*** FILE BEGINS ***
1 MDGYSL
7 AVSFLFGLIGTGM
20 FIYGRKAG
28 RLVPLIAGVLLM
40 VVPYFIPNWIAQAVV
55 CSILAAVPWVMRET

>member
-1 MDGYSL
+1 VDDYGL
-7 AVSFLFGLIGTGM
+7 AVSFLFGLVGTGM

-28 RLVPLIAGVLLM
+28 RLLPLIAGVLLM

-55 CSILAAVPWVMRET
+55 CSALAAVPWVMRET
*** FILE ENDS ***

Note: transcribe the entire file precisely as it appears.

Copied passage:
1 MDGYSL
7 AVSFLFGLIGTGM
20 FIYGRKAG
28 RLVPLIAGVLLM
40 VVPYFIPNWIAQAVV
55 CSILAAVPWVMRET

>member
-1 MDGYSL
+1 VDDYGL
-7 AVSFLFGLIGTGM
+7 AVSFLFGLVGTGM

-28 RLVPLIAGVLLM
+28 RLLPLIAGVLLM

-55 CSILAAVPWVMRET
+55 CSALAAVPWVMRET